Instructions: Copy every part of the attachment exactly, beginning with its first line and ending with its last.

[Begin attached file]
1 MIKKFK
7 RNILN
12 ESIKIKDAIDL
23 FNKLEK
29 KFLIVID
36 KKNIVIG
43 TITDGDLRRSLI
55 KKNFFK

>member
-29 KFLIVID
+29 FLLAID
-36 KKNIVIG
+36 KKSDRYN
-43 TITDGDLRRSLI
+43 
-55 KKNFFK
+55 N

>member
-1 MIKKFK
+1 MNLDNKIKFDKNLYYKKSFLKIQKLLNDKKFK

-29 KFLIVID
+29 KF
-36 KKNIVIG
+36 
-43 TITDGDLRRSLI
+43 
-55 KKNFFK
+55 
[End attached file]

1 MIKKFK
7 RNILN
12 ESIKIKDAIDL
23 FNKLEK
29 KFLIVID
36 KKNIVIG
43 TITDGDLRRSLI
55 KKNFFK

>member
-29 KFLIVID
+29 FLLAID
-36 KKNIVIG
+36 KKSDRYN
-43 TITDGDLRRSLI
+43 
-55 KKNFFK
+55 N

>member
-1 MIKKFK
+1 MNLDNKIKFDKNLYYKKSFLKIQKLLNDKKFK

-29 KFLIVID
+29 KF
-36 KKNIVIG
+36 
-43 TITDGDLRRSLI
+43 
-55 KKNFFK
+55 